Price recovery or price discovery: what do you prefer as a stock market trader or an investor?
As you would know, derivatives are meant for price discovery. As Securities and Exchange Board of India (SEBI) describes, derivatives markets reflect the expectation of spot prices in the future.
Since stocks in the derivatives segment aren’t constrained by a fixed circuit limit, they often experience rattling volatility in the cash market. Thus, what happens in the Futures and Options (F&O) market also affects individual investors in the cash market.
According to SEBI, 40 scripts (out of 199 traded in the derivatives segment) experienced intraday fluctuation of over 20% in last six months.
- Out of these, 29 experienced the intraday volatility of 20%-30%
- 5 scrips witnessed the intraday movement in the range of 30% to 40%
- And 6 stocks swung in the range of 40%
Did you know?
The ratio of derivatives turnover to cash market turnover spiked up from 2.9 times in 2009 to 29 times in the current financial year—one of the highest in the world.
Such skewed derivative market operations, in the absence of corresponding cash market participation, sometimes gives rise to massive speculation.
To curb excess speculation in the derivatives market which affects gullible investors in the cash market for no fault of theirs, SEBI has swung into action.
In recent times, it took some steps to strengthen fair price discovery without disturbing the orderliness. They are as follows:
- As per the new norms, if a stock present in the F&O segment falls 9.9%, the flexing window will open only if there are at least 25 trades and 5 trades from Unique Client Codes (UCC) on both sides. For example, if an F&O segment constituent falls from Rs 100 to Rs 90.1%, the next window for another 5% fall will open only if there are minimum 25 trades and 5 buy and sell trades each. This is expected to help weed out the effects of erroneous trades.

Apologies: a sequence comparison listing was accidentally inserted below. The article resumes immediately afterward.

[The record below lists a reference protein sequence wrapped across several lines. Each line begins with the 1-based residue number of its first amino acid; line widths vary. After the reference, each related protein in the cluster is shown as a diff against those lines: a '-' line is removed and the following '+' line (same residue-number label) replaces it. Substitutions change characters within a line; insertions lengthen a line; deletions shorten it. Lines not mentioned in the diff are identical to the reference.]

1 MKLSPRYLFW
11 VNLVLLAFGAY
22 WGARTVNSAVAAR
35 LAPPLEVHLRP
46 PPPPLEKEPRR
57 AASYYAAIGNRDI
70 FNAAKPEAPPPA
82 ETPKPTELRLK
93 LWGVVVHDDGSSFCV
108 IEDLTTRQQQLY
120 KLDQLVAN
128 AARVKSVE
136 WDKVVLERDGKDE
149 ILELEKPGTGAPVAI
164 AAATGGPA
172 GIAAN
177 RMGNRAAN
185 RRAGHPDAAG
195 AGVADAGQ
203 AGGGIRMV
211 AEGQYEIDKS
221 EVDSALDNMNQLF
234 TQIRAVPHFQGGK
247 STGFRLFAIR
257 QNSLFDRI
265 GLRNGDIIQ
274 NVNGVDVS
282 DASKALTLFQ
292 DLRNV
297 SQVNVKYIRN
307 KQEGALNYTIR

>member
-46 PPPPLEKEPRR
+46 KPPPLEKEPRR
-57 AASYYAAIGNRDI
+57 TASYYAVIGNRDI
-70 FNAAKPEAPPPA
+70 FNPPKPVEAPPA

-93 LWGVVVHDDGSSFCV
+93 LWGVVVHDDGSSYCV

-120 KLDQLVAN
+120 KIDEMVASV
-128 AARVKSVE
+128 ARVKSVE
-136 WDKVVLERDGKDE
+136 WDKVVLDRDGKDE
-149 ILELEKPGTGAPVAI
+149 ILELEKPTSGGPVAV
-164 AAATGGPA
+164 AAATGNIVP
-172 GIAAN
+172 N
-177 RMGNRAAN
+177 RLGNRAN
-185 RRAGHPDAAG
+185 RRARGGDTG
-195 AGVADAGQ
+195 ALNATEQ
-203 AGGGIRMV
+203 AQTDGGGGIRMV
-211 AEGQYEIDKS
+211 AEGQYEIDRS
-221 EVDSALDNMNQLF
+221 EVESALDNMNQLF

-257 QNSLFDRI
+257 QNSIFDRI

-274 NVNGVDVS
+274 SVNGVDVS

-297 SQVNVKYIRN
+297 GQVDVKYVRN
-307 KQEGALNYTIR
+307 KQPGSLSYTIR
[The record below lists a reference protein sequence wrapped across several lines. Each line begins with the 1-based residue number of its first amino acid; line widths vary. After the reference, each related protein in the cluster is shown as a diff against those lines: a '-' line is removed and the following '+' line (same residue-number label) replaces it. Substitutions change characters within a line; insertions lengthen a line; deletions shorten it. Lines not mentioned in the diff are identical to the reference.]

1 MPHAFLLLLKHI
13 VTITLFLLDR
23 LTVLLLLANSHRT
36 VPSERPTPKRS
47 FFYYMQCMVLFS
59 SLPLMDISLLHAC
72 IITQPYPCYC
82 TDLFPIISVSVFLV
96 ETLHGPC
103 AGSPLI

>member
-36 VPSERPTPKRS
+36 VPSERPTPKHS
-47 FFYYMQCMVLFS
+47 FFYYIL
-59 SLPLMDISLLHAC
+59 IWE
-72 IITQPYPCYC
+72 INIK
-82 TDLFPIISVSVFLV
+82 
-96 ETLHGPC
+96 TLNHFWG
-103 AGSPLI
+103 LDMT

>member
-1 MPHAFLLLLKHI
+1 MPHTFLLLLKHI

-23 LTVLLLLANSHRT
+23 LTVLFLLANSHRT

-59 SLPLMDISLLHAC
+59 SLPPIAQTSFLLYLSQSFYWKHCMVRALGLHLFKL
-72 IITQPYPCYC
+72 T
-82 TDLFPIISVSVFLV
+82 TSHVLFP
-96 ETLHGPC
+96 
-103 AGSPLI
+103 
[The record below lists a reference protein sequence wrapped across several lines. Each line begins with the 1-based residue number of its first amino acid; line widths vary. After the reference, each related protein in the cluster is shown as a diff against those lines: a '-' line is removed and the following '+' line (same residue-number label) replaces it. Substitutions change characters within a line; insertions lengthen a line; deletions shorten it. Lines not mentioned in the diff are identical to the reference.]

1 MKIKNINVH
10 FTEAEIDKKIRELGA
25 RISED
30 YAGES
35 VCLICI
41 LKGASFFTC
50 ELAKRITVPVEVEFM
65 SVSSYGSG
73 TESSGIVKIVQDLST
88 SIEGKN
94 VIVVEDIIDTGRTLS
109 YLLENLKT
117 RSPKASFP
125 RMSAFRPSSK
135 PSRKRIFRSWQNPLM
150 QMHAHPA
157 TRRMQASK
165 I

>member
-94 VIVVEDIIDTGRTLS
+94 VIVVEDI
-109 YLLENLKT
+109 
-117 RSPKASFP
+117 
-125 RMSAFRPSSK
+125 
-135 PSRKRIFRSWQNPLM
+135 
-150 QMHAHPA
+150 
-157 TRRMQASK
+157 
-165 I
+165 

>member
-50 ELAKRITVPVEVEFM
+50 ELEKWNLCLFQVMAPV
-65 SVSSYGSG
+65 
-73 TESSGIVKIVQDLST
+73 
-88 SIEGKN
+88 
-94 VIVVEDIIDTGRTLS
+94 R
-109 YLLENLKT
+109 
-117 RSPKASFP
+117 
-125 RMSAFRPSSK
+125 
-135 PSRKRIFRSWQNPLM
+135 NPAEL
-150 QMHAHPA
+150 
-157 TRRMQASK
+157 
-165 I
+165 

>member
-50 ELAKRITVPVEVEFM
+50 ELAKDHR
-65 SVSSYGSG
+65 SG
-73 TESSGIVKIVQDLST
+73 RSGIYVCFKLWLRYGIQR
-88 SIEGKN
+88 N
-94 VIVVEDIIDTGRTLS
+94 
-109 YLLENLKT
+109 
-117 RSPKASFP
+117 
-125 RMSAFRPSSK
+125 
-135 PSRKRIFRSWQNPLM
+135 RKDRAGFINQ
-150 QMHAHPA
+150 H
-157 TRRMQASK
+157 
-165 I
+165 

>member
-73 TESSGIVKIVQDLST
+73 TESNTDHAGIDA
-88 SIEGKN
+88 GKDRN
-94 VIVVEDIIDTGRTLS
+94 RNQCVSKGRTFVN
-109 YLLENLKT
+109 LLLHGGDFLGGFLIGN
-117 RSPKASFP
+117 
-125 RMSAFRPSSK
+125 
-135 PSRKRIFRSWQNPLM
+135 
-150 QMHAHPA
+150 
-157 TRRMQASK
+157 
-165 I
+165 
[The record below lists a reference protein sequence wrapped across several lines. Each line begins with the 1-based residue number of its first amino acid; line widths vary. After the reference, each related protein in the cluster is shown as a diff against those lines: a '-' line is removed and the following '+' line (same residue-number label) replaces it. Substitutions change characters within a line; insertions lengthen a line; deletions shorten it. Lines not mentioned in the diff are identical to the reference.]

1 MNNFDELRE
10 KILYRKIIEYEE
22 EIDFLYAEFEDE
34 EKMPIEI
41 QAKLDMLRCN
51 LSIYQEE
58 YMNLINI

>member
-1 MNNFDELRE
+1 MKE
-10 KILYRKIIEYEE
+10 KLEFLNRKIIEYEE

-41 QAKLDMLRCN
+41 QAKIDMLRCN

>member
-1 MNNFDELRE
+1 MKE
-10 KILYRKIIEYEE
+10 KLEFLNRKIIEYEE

- The capital market regulator has also decided to phase out the cash settlement of stocks present in the F&O segment. It has already issued a circular in this regard on December 31, 2018.
Bottom 50 stocks as per their average daily market capitalisation in December 2018 will move to the physical settlement from April 2019 onwards. The next 50 will follow suit from July 2019 and the remaining ones will move to physical settlement from October 2019 onwards.
On February 11, 2019, SEBI released a discussion paper which proposes three additional measures to protect investors in the cash segment from extraordinary price movements guided by the derivative market action. SEBI has sought comments from all stakeholders by February 20, 2019.
More protection for investors
Possible impact on markets
- Price discovery may become obscure. Derivative volumes might fall on account of the physical settlement of equity derivative positions and proposed circuit limits on stocks available in the F&O segment.
- According to a SEBI report, Index derivatives account for 82% of total turnover in the derivatives market. Which will remain unaffected by the proposed norms
- Until Stock Lending and Borrowing (SLB) takes off, short selling might temporarily cool off. Nonetheless, SLB will open up additional income generation opportunity for long term investors.
- It also remains interesting to see how a drop in volumes in the F&O space affects the bid-ask spreads in the cash market which would eventually decide the impact cost. According to the National Stock Exchange, impact cost represents the cost of executing a transaction in a given stock, for a specific predefined order size, at any given point of time.
SEBI has proposed corrective steps to stave off extreme market speculations. What do you think about them?
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